Bluemner exhibit opens at Stetson Jan. 25
OSCAR BLUEMNER’S GERMANY: JUXTAPOSING JERICHOW
Works from Stetson University’s Vera Bluemner Kouba Collection
January 25 – April 29, 2013
OPENING RECEPTION 6-8 P.M., FRIDAY, JAN. 25
Since its opening in 2009, an important mission of the Hand Art Center at Stetson University has been the exhibition and interpretation of the artwork of Oscar Bluemner (1867-1938) that was bequeathed to Stetson University by the artist’s daughter in 1997. Bluemner emigrated to the United States in 1892 and became an important American Modernist painter at the beginning of the 20th century. Oscar Bluemner’s Germany: Juxtaposing Jerichow is the first exhibition to focus on works created by the artist in his native Germany. The exhibit, curated by Dr. Susanne Eules, concentrates on images Bluemner made in and around the town of Jerichow before his emigration and on a return trip to Germany in 1912. Bluemner’s original artworks are accompanied by contemporary photographs of the locales he portrayed.
During a research trip to Germany in the summer of 2010, Eules traced Bluemner’s footsteps in Jerichow and surroundings. This trip also yielded new insights into the artist’s family history. A surprisingly high number of works in the Vera Kouba Bluemner collection – more than 160 – feature scenes in the towns of Jerichow, Tangermünde, Stendhal and the surrounding countryside. The sketches document the transition from Bluemner’s more traditional style towards a late impressionist one. The works of cubist, futurist and German expressionist artists that he saw in many avant-garde exhibitions in European museums and galleries during his 1912 trip impacted Bluemner’s work only later, after his return to America. Today, Jerichowisa town of about 7460 inhabitants located in the Jerichower Land district in the state of Saxony-Anhalt, Germany. The most prominent feature of Jerichow is the fully restored, oldest brick church in Romanesque style in Northeast Germany. Before his emigration to America in the fall of 1892, Oscar Bluemner often visited the small town to see his paternal grandparents and other relatives living in nearby villages. The Jerichow sketches rely on direct observation; some are annotated, specifying names, places and professions some of which no longer exist.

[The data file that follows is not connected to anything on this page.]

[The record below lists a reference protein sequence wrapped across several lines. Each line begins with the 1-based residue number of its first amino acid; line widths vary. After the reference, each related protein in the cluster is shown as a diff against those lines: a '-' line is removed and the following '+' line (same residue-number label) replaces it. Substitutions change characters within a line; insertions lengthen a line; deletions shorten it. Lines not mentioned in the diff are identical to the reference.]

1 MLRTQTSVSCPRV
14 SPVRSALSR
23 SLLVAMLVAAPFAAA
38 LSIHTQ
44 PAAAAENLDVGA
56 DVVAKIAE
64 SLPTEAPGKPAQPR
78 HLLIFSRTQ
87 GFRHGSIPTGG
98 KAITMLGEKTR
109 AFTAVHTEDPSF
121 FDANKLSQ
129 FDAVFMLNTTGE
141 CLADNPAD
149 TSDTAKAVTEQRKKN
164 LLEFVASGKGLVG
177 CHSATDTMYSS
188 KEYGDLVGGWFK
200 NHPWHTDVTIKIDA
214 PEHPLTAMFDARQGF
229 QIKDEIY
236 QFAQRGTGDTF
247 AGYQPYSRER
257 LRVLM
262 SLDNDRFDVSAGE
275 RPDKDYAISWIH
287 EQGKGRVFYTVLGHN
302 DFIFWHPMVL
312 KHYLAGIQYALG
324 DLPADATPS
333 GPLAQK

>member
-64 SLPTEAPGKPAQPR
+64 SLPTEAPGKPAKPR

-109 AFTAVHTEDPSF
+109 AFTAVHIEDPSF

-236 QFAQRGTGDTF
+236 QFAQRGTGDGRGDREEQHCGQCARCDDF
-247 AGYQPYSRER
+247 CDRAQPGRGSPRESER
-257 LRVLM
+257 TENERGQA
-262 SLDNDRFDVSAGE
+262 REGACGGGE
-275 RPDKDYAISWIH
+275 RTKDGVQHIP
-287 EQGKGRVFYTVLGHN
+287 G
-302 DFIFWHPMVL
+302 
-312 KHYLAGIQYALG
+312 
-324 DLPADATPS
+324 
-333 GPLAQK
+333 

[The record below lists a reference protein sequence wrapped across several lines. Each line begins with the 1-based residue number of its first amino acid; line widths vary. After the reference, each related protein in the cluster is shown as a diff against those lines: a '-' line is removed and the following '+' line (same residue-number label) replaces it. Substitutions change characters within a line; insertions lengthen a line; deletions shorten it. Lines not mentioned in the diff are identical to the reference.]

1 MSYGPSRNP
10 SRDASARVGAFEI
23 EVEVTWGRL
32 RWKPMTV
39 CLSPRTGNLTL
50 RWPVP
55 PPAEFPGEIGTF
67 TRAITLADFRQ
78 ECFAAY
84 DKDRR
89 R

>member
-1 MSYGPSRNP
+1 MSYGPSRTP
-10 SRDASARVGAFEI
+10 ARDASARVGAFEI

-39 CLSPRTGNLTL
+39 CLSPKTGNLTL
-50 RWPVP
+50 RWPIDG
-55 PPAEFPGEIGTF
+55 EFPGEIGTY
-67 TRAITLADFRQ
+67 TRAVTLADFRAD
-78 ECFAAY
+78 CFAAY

The people of Jerichow were very surprised to learn that one of their great “grandsons” had become part of the American modernist movement in art. This fact brought a sense of pride to the inhabitants of this small town that still suffers from the aftermath of economic and cultural neglect under the former East German regime from 1949 -1989.
On Wednesday, March 13, 2013, 7 p.m. exhibition curator, Dr. Susanne Eules, will present a public lecture about the exhibition in Room 25 of the Instructional Media Center of the duPont-Ball Library (reached from the courtyard on the north side of the library), 134 E. Minnesota Ave.